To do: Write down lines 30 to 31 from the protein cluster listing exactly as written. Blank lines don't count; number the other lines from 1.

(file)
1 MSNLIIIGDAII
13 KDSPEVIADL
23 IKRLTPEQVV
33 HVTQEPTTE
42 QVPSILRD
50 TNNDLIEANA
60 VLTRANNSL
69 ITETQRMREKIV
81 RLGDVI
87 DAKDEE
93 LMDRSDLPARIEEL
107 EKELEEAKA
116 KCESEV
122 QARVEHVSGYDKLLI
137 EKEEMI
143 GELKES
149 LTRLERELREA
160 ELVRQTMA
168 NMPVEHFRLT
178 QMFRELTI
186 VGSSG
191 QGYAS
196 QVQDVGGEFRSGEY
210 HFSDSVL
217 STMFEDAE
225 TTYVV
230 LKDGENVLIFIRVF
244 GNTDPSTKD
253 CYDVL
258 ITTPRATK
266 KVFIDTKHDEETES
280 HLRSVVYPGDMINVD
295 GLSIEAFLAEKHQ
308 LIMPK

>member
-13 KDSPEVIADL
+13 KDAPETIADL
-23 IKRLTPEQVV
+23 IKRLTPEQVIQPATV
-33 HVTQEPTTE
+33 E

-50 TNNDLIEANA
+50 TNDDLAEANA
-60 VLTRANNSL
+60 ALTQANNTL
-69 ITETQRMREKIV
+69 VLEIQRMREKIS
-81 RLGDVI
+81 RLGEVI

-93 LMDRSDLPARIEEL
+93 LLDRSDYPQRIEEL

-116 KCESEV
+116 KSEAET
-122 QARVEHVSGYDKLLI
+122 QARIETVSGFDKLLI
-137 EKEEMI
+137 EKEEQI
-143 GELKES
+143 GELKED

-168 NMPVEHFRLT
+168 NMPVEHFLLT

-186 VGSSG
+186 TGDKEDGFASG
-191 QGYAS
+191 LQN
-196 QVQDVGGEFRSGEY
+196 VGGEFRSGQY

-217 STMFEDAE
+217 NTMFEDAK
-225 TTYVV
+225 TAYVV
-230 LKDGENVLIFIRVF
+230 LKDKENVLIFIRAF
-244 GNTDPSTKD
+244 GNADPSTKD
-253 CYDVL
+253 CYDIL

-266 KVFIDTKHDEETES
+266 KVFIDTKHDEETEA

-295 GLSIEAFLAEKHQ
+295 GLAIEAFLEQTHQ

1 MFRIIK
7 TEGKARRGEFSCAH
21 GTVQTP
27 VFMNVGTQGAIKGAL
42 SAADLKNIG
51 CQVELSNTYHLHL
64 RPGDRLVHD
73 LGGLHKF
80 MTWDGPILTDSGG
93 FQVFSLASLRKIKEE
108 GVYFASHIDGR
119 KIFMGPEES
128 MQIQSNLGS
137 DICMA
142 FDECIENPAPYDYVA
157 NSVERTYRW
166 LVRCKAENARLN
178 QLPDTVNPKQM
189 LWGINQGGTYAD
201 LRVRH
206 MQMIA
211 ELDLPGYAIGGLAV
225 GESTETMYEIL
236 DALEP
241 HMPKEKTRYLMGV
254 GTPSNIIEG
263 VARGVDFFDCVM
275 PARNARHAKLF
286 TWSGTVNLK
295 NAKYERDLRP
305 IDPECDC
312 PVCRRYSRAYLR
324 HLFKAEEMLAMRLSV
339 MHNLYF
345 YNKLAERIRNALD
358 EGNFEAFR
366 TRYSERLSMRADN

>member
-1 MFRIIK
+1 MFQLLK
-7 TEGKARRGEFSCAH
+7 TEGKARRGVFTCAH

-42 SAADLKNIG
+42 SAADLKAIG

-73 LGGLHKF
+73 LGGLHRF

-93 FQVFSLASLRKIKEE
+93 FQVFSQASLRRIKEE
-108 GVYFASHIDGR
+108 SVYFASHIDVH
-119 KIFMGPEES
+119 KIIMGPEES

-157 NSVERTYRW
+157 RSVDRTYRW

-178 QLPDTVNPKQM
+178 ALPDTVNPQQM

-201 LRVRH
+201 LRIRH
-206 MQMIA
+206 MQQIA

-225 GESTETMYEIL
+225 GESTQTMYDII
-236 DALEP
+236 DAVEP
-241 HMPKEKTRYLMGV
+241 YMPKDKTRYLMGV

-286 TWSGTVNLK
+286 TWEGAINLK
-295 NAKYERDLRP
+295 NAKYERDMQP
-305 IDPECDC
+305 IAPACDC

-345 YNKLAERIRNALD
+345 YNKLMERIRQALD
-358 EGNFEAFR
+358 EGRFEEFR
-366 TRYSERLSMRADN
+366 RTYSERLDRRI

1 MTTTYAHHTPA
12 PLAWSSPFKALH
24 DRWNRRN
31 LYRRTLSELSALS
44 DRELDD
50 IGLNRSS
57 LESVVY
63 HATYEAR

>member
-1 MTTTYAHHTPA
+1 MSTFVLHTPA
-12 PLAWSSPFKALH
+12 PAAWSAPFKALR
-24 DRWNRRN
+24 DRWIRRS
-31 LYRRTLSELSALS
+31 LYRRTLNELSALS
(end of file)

258 ITTPRATK
266 KVFIDTKHDEETES